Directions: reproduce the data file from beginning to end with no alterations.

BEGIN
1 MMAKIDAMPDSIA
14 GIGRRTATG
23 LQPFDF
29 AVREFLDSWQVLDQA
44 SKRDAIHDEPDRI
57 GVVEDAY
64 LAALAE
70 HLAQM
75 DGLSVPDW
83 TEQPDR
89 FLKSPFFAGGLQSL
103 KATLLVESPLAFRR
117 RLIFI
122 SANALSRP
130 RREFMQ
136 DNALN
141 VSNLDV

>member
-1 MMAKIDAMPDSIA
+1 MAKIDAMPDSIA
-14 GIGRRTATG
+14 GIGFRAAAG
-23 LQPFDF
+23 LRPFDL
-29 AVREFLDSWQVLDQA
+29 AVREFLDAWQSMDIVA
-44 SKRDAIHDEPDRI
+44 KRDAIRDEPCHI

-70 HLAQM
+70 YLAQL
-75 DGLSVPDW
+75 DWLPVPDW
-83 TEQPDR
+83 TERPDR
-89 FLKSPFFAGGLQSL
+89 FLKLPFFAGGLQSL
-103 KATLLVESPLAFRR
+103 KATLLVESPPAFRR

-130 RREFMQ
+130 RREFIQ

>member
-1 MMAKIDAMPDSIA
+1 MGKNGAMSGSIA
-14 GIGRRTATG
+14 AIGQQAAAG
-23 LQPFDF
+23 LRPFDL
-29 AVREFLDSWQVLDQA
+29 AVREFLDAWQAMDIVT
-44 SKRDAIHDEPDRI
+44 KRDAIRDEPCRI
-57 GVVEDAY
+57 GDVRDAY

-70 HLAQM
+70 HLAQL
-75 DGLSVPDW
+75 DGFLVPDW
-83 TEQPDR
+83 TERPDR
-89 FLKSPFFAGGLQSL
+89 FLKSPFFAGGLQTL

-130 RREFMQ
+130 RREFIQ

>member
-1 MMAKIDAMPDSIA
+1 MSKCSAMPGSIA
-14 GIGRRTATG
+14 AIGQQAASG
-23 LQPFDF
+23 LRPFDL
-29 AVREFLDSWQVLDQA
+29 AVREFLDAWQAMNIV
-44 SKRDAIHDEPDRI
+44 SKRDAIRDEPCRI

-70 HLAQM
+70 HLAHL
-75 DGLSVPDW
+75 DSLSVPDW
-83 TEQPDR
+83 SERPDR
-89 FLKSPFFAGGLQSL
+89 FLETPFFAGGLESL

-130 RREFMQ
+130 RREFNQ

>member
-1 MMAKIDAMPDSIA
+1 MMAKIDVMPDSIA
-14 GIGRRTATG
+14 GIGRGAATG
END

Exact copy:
1 MMAKIDAMPDSIA
14 GIGRRTATG
23 LQPFDF
29 AVREFLDSWQVLDQA
44 SKRDAIHDEPDRI
57 GVVEDAY
64 LAALAE
70 HLAQM
75 DGLSVPDW
83 TEQPDR
89 FLKSPFFAGGLQSL
103 KATLLVESPLAFRR
117 RLIFI
122 SANALSRP
130 RREFMQ
136 DNALN
141 VSNLDV

>member
-1 MMAKIDAMPDSIA
+1 MAKIDAMPDSIA
-14 GIGRRTATG
+14 GIGFRAAAG
-23 LQPFDF
+23 LRPFDL
-29 AVREFLDSWQVLDQA
+29 AVREFLDAWQSMDIVA
-44 SKRDAIHDEPDRI
+44 KRDAIRDEPCHI

-70 HLAQM
+70 YLAQL
-75 DGLSVPDW
+75 DWLPVPDW
-83 TEQPDR
+83 TERPDR
-89 FLKSPFFAGGLQSL
+89 FLKLPFFAGGLQSL
-103 KATLLVESPLAFRR
+103 KATLLVESPPAFRR

-130 RREFMQ
+130 RREFIQ

>member
-1 MMAKIDAMPDSIA
+1 MGKNGAMSGSIA
-14 GIGRRTATG
+14 AIGQQAAAG
-23 LQPFDF
+23 LRPFDL
-29 AVREFLDSWQVLDQA
+29 AVREFLDAWQAMDIVT
-44 SKRDAIHDEPDRI
+44 KRDAIRDEPCRI
-57 GVVEDAY
+57 GDVRDAY

-70 HLAQM
+70 HLAQL
-75 DGLSVPDW
+75 DGFLVPDW
-83 TEQPDR
+83 TERPDR
-89 FLKSPFFAGGLQSL
+89 FLKSPFFAGGLQTL

-130 RREFMQ
+130 RREFIQ

>member
-1 MMAKIDAMPDSIA
+1 MSKCSAMPGSIA
-14 GIGRRTATG
+14 AIGQQAASG
-23 LQPFDF
+23 LRPFDL
-29 AVREFLDSWQVLDQA
+29 AVREFLDAWQAMNIV
-44 SKRDAIHDEPDRI
+44 SKRDAIRDEPCRI

-70 HLAQM
+70 HLAHL
-75 DGLSVPDW
+75 DSLSVPDW
-83 TEQPDR
+83 SERPDR
-89 FLKSPFFAGGLQSL
+89 FLETPFFAGGLESL

-130 RREFMQ
+130 RREFNQ

>member
-1 MMAKIDAMPDSIA
+1 MMAKIDVMPDSIA
-14 GIGRRTATG
+14 GIGRGAATG